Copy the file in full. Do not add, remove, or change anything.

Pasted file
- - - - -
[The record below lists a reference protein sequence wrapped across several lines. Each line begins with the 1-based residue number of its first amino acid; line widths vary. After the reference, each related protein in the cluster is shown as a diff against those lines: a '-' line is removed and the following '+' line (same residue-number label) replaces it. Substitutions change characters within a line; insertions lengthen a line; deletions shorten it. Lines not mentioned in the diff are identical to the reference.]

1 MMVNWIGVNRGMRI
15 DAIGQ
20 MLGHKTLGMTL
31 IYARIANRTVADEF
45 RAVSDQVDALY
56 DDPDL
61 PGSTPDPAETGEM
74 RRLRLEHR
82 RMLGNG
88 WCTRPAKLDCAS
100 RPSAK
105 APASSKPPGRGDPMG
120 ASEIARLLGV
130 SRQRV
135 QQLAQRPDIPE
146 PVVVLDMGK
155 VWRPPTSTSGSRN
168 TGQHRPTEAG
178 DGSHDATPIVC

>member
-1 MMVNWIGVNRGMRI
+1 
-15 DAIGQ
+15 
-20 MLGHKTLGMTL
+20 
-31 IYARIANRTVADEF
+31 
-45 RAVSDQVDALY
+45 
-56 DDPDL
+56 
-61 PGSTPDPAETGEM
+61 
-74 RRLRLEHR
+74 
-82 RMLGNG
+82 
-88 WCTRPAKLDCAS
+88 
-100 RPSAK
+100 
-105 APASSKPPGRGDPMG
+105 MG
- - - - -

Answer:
[The record below lists a reference protein sequence wrapped across several lines. Each line begins with the 1-based residue number of its first amino acid; line widths vary. After the reference, each related protein in the cluster is shown as a diff against those lines: a '-' line is removed and the following '+' line (same residue-number label) replaces it. Substitutions change characters within a line; insertions lengthen a line; deletions shorten it. Lines not mentioned in the diff are identical to the reference.]

1 MMVNWIGVNRGMRI
15 DAIGQ
20 MLGHKTLGMTL
31 IYARIANRTVADEF
45 RAVSDQVDALY
56 DDPDL
61 PGSTPDPAETGEM
74 RRLRLEHR
82 RMLGNG
88 WCTRPAKLDCAS
100 RPSAK
105 APASSKPPGRGDPMG
120 ASEIARLLGV
130 SRQRV
135 QQLAQRPDIPE
146 PVVVLDMGK
155 VWRPPTSTSGSRN
168 TGQHRPTEAG
178 DGSHDATPIVC

>member
-1 MMVNWIGVNRGMRI
+1 
-15 DAIGQ
+15 
-20 MLGHKTLGMTL
+20 
-31 IYARIANRTVADEF
+31 
-45 RAVSDQVDALY
+45 
-56 DDPDL
+56 
-61 PGSTPDPAETGEM
+61 
-74 RRLRLEHR
+74 
-82 RMLGNG
+82 
-88 WCTRPAKLDCAS
+88 
-100 RPSAK
+100 
-105 APASSKPPGRGDPMG
+105 MG